Lucrezia Tornabuoni (1427-1482) was born into an elite Florentine banking family and married at age seventeen to Piero di Cosimo de’ Medici. She had five children; her eldest son went on to rule Florence and is known today as Lorenzo the Magnificent. Throughout her life Lucrezia was instrumental in helping both her husband and her son in political and business matters. A woman of letters, Tornabuoni was the author of a series of laudi (sacred poems) and five storie sacre, or sacred narratives, extensive poems based on the biblical stories of Judith, Esther, Susannah, John the Baptist, and Tobias. Lucrezia Tornabuoni was known throughout her life for her religious devotion and extensive charitable works.
Attributed to Domenico Ghirlandaio Lucrezia Tornabuoni c. 1475, National Gallery, Washington DC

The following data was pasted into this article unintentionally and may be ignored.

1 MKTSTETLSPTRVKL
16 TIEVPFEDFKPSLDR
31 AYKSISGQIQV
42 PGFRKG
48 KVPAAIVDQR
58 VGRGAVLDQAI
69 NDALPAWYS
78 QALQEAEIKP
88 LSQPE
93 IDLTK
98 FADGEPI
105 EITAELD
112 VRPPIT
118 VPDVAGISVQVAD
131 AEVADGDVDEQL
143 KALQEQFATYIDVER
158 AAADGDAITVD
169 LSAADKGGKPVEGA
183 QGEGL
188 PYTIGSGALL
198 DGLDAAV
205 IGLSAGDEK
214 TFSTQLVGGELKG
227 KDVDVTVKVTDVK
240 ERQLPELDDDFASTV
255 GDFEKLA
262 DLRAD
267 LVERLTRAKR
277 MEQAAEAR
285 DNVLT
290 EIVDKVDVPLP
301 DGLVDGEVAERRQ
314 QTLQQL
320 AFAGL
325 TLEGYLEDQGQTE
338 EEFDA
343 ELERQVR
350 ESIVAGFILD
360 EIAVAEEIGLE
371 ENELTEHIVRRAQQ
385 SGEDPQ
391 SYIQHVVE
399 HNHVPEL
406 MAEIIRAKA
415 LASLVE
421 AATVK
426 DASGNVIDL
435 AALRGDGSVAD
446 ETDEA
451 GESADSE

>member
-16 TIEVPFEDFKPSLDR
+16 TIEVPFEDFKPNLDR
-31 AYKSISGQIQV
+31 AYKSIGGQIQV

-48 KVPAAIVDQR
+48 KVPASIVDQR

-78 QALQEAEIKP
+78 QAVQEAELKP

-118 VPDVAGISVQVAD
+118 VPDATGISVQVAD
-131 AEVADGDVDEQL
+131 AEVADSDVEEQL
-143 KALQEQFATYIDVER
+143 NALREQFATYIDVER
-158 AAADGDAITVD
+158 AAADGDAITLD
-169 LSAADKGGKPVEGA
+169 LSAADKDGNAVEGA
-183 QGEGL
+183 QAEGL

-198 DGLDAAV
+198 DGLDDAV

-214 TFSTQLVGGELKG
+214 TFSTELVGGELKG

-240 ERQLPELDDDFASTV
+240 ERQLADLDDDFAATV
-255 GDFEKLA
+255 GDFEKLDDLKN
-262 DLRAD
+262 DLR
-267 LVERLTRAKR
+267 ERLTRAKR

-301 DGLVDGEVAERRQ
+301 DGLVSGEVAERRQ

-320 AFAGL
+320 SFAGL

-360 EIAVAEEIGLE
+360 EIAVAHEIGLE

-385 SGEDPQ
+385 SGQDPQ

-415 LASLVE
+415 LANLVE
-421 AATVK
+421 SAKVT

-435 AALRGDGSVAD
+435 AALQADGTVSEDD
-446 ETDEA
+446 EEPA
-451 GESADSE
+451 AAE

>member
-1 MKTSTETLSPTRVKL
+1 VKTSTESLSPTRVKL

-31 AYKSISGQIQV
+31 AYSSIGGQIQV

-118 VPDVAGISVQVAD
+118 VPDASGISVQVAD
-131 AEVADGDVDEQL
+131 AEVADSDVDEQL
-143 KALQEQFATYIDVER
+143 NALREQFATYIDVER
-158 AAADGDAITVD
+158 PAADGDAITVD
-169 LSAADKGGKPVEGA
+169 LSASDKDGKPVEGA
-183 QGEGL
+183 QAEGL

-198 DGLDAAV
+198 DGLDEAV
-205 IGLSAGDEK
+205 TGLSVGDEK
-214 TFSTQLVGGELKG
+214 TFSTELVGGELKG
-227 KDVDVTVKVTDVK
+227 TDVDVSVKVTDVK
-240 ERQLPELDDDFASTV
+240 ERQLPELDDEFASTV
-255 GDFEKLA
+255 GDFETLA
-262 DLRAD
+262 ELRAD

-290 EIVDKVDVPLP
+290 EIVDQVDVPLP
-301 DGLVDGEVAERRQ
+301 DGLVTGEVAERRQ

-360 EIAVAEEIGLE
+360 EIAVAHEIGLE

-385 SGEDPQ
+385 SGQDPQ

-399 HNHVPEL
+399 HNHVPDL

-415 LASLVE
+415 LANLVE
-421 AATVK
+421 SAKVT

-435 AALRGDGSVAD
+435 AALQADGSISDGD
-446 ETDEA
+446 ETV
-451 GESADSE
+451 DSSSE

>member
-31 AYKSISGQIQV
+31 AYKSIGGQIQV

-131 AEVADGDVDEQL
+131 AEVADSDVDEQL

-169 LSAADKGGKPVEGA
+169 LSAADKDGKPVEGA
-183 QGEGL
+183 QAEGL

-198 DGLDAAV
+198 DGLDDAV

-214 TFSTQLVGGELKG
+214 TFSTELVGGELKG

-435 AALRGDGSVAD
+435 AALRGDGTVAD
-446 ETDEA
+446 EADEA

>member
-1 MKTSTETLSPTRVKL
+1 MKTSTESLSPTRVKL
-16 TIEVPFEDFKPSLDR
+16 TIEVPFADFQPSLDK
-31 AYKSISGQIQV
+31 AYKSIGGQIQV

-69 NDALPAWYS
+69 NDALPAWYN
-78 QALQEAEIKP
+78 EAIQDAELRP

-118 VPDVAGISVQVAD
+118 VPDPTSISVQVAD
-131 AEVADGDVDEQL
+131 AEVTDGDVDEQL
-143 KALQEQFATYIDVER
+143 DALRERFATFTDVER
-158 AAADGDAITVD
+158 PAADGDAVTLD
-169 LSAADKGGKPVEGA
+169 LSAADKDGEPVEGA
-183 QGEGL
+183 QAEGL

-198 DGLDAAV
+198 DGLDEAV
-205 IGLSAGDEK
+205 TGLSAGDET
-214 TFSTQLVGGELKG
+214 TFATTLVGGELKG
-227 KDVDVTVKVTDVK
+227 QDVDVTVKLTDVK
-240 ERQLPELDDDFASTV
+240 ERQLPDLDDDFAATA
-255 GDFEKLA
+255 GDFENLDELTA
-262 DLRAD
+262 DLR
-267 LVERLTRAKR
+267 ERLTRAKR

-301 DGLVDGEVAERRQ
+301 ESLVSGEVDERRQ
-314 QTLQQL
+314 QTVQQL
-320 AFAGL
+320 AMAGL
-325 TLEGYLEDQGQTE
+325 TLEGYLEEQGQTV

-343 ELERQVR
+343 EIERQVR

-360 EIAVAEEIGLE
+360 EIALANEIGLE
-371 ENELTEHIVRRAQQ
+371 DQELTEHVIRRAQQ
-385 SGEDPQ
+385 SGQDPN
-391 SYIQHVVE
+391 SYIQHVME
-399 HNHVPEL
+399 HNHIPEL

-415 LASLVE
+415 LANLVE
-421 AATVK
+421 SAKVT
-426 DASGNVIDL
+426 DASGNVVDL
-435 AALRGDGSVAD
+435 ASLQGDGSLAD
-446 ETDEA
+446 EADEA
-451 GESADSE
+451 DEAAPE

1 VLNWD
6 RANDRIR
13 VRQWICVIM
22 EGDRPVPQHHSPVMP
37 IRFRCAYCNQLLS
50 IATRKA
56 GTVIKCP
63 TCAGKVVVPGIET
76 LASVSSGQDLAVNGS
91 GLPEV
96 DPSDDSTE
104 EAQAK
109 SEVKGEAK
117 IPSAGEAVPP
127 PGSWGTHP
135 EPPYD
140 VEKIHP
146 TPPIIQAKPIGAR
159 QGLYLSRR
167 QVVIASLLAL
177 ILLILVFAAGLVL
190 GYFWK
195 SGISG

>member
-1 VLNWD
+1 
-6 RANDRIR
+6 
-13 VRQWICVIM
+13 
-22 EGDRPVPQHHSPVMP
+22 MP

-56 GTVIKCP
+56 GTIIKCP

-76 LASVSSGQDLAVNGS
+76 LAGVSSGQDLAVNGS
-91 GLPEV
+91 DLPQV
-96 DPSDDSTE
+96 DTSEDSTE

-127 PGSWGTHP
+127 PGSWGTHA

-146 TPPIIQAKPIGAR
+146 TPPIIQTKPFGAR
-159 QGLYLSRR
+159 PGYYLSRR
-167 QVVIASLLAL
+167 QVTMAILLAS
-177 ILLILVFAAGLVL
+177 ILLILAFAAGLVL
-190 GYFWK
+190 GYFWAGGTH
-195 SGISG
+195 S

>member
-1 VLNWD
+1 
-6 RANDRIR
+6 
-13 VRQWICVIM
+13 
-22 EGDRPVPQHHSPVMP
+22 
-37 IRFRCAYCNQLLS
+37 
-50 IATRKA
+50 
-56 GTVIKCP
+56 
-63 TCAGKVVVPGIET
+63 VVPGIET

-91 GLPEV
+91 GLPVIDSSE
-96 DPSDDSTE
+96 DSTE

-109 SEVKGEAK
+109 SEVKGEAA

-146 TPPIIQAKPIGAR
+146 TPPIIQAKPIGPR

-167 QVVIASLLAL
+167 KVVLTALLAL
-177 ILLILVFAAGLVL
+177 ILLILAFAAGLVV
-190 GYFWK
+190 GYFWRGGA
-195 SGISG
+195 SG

Lucrezia Tornabuoni’s March 28, 1467 letter to Piero de’ Medici Archivio di Stato di Firenze MAP 106, 50
Kent, Francis William. “Sainted Mother, Magnificent Son: Lucrezia Tornabuoni and Lorenzo de’ Medici,” in Italian History and Culture 3 (1997): 3–34.
Maguire, Yvonne. The Women of the Medici, London: Routledge, 1927, pp.60-126.
Milligan, Gerry. “Unlikely Heroines in Lucrezia Tornabuoni’s Judith and Esther,” in ITALICA Volume 88 Number 4 (2011), pp.538-564.
Pernis, Maria Grazia and Laurie Schneider Adams. Lucrezia Tornabuoni de’ Medici and The Medici Family in the Fifteenth Century, New York: Peter Lang, 2006.
Ross, Janet. Lives of the early Medici as told in their correspondence, London: Chatto & Windus, 1910. pp. 108-110
Tomas, Natalie. The Medici Women: Gender and Power in Renaissance Florence, Ashgate, 2003
Tornabuoni de’ Medici, Lucrezia. Sacred narratives, Jane Tylus, ed. and trans. Chicago: University of Chicago Press, 2001.
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